Arkansas’ Tiny Terror II: The Brown Recluse

Brown Recluse

Our last blog, Arkansas’ Tiny Terror I: The Brown Recluse, discussed the identification and habits/habitat of the brown recluse. This time, we give you information on how to identify and handle a brown recluse bite as well as tips on how to handle an infestation.


Bite Symptoms & Effects

It is important to start off here by mentioning that most fiddleback bites usually go unnoticed at the time because their bites are normally painless. However, within an hour you may feel a burning sensation around the site of the bite. Within two to eight hours of the bite, the site will begin to blister and enlarge resembling a bad pimple with a red ring around it until it becomes a larger, hardened lump.

It is possible that if you have been bitten by a brown recluse, you will experience symptoms such as itching around the site, chills, nausea, sweating, and an overall feeling of being sick. The severity of the wound depends on the amount of venom encased in the bite. Since the males of the species are most likely to roam, they are the ones most likely to bite. The male fiddleback only has about half as much venom as a female so their bites are not as severe. As a matter of fact, only approximately ten percent of spider bites are confirmed brown recluse bites and only ten percent of those become necrotic.

If you believe you have been bitten by a brown recluse spider, it is advised that you wash the bite with antibacterial soap and wrap the site with ice for ten minutes, leave it off for ten minutes, and then repeat with the ice for another ten minutes. It is advised that if you know for sure that you have been bitten by a brown recluse, the safest plan of action is to visit your doctor, a quick care clinic, or the emergency room for immediate treatment and antibiotics. And be sure to arrive with the dead spider in a sandwich bag if possible.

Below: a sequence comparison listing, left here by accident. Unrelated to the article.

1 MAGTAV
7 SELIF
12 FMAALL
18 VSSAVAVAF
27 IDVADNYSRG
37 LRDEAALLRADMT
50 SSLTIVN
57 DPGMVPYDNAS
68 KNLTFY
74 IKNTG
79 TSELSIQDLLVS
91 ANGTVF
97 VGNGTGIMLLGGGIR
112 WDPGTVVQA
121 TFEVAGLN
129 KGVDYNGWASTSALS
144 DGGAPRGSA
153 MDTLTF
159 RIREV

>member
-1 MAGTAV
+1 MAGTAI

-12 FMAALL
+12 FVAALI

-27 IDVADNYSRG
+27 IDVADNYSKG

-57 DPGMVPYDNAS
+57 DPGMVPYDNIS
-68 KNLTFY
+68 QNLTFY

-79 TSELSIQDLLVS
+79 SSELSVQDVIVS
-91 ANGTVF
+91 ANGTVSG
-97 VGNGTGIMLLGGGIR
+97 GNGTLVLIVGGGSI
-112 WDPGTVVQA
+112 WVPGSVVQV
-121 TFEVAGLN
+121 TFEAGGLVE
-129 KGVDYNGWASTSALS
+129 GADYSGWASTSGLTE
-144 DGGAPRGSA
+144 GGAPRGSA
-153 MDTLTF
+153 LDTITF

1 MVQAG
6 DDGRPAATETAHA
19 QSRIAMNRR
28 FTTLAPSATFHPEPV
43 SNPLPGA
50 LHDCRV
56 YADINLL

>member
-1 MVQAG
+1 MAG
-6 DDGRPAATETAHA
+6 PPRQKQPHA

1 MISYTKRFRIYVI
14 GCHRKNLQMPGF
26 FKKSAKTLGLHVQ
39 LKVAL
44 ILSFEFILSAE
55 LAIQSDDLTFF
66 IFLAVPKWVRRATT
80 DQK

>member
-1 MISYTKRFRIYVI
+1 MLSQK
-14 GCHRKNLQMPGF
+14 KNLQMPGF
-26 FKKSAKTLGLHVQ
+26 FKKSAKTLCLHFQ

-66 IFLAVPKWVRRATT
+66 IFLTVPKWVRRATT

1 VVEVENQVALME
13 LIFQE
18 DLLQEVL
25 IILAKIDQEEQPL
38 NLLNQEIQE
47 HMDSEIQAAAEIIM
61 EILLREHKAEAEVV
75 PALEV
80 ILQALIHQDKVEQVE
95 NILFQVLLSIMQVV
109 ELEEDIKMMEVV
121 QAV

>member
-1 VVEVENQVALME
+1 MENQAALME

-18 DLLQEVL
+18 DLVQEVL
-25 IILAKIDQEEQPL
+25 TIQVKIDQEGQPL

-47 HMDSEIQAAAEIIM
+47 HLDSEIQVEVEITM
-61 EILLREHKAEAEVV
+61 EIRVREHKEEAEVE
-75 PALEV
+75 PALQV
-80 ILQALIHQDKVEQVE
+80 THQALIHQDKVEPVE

Here’s an interesting fact for you: A female brown recluse only needs to mate once to continue producing eggs her entire lifetime, so a single female can be responsible for an entire infestation. Each egg sac can hold up to 50 eggs and a female can produce up to three egg sacs per year. Once an infestation is established, it is really hard to control mainly due to the fact that these recluses are hard to observe due to their preferred hiding places.

To prevent an infestation, the best advice is to deny these spiders a place to nest. Seal cracks and crevices with caulk or expandable foam, seal around fireplaces, vents, doors, window frames, and crawl space and attic doors. Try to seal the areas where cabinets and counters don’t quite reach the walls and eliminate as much clutter as possible like boxes and other storage.

IF an infestation is present in your home, it may take an integrated management plan that utilizes several control methods. Simply trying to fog your home with pesticide typically won’t work because of the hidey-hole that these spiders like to crawl into. You could lay sticky traps down throughout your home to highlight problem areas.

It could take many months to completely clear a large infestation depending on the size of the home and the amount of effort put into finding the offending pests. However, Clark has you covered! If you need any assistance with a brown recluse infestation removal or prevention, contact us online or by phone at any of our locations.


Little Rock: 501-228-0322
North Little Rock: 501-758-0322
Conway: 501-329-0396
Benton: 501-776-1388
Bryant: 501-847-1388
Jacksonville/Cabot: 501-843-1322
Hot Springs: 501-623-2335

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